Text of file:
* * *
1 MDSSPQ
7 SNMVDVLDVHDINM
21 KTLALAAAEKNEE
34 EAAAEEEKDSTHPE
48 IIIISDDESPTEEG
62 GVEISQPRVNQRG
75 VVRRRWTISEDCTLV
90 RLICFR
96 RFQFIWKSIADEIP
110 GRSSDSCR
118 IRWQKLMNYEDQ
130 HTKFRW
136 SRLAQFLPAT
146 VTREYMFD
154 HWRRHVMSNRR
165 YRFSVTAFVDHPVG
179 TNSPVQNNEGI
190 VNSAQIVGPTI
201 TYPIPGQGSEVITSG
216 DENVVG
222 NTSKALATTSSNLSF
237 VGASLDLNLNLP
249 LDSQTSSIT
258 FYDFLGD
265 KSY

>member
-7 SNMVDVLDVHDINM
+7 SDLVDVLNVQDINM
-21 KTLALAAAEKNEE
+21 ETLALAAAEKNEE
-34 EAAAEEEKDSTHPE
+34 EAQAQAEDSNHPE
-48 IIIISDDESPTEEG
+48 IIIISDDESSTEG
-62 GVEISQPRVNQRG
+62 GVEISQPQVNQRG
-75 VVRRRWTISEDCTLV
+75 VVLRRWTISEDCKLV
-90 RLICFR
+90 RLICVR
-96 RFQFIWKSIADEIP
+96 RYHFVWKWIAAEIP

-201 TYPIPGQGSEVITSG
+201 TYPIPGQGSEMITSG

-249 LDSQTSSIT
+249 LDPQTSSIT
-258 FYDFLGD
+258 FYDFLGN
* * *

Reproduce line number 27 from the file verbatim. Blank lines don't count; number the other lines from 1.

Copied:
-7 SNMVDVLDVHDINM